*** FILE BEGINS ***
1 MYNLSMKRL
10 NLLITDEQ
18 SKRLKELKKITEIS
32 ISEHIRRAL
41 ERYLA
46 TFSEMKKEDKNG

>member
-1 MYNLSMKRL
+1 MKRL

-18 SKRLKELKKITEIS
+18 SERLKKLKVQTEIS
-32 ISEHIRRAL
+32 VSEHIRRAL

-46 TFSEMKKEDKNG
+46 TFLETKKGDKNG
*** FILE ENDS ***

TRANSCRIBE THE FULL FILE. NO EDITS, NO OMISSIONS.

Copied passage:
1 MYNLSMKRL
10 NLLITDEQ
18 SKRLKELKKITEIS
32 ISEHIRRAL
41 ERYLA
46 TFSEMKKEDKNG

>member
-1 MYNLSMKRL
+1 MKRL

-18 SKRLKELKKITEIS
+18 SERLKKLKVQTEIS
-32 ISEHIRRAL
+32 VSEHIRRAL

-46 TFSEMKKEDKNG
+46 TFLETKKGDKNG